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UT News

Experiential Learning All Summer Long

UT programs supporting equitable access to internships for all Longhorns

By Rosalind Faires

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Student stands on exterior stairway of red-brick building
UT student Paul Kimball III stands in downtown Smithville, where he worked for the Chamber of Commerce as a 2021 Home to Texas participant. Photo by Trent Lesikar.

Summer takes most Longhorns off campus and away from classes, but that doesn’t mean their opportunities for experiential learning evaporate in the heat. Programs supported by Texas Career Engagement (TCE) and the School of Undergraduate Studies (UGS) are helping University of Texas at Austin students make the most of their time off the Forty Acres this summer. Among them are the TCE Internship Fund, Home to Texas™ and UGS Summer Exploration Grants.

An internship is often the best way for students to explore a potential career path, build their resume and make vital industry connections before graduation. But not all internship opportunities come with sufficient pay — or any pay at all — making them unrealistic time investments for lower-income Longhorns.

The TCE Internship Fund, which was bolstered this year by a grant from the Texas Higher Education Coordinating Board, reduces that financial barrier and makes unpaid internships accessible to all Longhorns. Students can apply for a grant and, upon being selected, be paid $20 per hour up to a maximum of $4,000, based on internship hours completed between the first and last class day of the summer semester or term. The 2022 funds have already been disbursed, but students can plan to apply for the 2023 Summer Internship Fund in the coming school year.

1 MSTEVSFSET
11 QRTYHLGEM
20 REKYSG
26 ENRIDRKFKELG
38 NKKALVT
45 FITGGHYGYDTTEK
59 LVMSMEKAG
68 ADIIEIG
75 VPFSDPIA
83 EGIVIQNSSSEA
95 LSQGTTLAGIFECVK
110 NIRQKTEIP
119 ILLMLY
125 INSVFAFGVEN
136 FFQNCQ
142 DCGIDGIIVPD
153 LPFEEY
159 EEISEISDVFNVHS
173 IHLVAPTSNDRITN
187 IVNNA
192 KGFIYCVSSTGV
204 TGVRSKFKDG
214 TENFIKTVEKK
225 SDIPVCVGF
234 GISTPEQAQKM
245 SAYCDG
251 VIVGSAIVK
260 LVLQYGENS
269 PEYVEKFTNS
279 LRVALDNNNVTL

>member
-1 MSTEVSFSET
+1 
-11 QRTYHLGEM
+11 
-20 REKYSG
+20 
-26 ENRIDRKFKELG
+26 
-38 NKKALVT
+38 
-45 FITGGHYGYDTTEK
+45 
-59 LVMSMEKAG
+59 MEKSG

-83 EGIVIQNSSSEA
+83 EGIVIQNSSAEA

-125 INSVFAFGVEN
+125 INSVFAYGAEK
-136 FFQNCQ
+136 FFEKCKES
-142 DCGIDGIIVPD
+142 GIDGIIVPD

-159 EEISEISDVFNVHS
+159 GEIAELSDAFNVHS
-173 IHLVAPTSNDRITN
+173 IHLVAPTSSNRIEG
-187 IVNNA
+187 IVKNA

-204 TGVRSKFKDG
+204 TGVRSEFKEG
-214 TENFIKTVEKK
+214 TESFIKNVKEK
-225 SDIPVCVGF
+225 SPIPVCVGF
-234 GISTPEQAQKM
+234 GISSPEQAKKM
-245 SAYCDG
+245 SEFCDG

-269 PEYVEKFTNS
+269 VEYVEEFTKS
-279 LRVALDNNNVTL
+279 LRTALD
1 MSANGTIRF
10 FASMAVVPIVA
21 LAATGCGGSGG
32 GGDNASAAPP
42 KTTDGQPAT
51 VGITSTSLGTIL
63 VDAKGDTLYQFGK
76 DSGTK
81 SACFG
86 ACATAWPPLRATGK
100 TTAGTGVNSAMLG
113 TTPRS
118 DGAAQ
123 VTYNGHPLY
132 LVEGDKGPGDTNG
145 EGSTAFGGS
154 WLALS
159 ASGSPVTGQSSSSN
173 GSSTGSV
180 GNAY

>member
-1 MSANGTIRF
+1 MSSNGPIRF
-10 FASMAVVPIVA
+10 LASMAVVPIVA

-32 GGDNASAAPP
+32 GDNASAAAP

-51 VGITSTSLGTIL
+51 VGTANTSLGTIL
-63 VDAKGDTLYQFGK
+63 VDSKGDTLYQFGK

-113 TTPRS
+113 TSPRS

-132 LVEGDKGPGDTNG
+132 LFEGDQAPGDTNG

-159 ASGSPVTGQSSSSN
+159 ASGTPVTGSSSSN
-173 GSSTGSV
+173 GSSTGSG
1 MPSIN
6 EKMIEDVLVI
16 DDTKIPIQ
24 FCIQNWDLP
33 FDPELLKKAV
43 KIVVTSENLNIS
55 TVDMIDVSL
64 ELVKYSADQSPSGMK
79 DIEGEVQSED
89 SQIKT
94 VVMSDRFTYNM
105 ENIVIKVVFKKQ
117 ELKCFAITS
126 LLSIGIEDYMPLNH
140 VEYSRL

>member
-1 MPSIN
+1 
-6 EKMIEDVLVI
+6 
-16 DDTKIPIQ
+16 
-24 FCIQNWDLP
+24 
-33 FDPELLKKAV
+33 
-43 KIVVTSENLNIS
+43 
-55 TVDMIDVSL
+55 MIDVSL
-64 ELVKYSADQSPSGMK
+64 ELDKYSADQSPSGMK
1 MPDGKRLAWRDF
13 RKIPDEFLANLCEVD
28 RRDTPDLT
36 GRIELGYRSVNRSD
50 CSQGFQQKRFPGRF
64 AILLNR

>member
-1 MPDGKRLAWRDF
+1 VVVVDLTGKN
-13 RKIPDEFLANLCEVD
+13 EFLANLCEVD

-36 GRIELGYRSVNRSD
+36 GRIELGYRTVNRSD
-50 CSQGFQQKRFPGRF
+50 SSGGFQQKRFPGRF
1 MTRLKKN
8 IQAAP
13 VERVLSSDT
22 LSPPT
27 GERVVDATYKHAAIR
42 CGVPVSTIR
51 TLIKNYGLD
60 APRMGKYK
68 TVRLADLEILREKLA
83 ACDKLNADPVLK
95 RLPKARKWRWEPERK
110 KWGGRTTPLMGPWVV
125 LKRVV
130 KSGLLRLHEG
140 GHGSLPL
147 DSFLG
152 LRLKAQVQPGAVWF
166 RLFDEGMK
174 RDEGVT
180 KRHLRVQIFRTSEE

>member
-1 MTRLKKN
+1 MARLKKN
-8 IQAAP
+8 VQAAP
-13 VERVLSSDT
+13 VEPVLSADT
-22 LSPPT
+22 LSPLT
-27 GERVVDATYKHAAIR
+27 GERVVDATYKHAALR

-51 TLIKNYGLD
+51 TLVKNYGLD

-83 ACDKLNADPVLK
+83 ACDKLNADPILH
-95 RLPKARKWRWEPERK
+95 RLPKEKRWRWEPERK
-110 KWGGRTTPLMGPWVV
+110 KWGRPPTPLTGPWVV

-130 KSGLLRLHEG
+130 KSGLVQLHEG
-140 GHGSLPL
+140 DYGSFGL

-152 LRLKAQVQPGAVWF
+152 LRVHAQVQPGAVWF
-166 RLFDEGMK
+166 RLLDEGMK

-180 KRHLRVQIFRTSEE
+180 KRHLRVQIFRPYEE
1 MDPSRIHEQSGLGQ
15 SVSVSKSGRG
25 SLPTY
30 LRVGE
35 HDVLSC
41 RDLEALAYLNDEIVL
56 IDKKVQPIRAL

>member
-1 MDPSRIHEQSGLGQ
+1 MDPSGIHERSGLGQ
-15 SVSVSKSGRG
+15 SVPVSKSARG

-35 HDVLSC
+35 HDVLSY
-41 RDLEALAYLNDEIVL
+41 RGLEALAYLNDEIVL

First-year students who have come to UT from partnering small or medium-sized Texas communities have the opportunity to participate in Home to Texas. Formed through a partnership of the IC2 Institute, UGS and TCE, this early career program matches rising sophomores with full-time, nine-week internships in their hometowns so they can develop a strong professional foundation at the start of their college career and build connections for a potential future in their home community. Participating students in unpaid internships receive a $5,000 scholarship, and students in paid internships earn a minimum of $5,000 for the summer.

On top of gaining job experience in their internship, students spend the summer taking a research and professional skills course and participating in a research project, before ending the summer with a celebratory event in their hometown. Applications for next summer’s program will be due in January 2023.

Since 2010, enterprising students have devised unique academic and career development opportunities for themselves with the support of UGS Summer Exploration Grants. These grants, which can be requested in any amount up to $2,000, provide financial assistance for undergraduate Longhorns pursuing professional development and independent exploration in their fields.

Students can use the funds on conference fees, books and subscriptions to relevant sites and programs, supplies for a research project, living expenses or any number of things — they just have to explain how their proposed project will clarify their academic or career path in their grant application. Keen on starting a podcast interviewing people in the social justice field or interested in building a greenhouse so you can raise sustainable crops next summer? Keep an eye out for the application when the program opens next spring.

Longhorns of all backgrounds and incomes have opportunities for creativity, personal and career growth, and community building whether they are spending their summer in Austin, in their hometown or outside the U.S. All three of these programs demonstrate UT’s commitment to making experimental learning a cornerstone of our educational experience.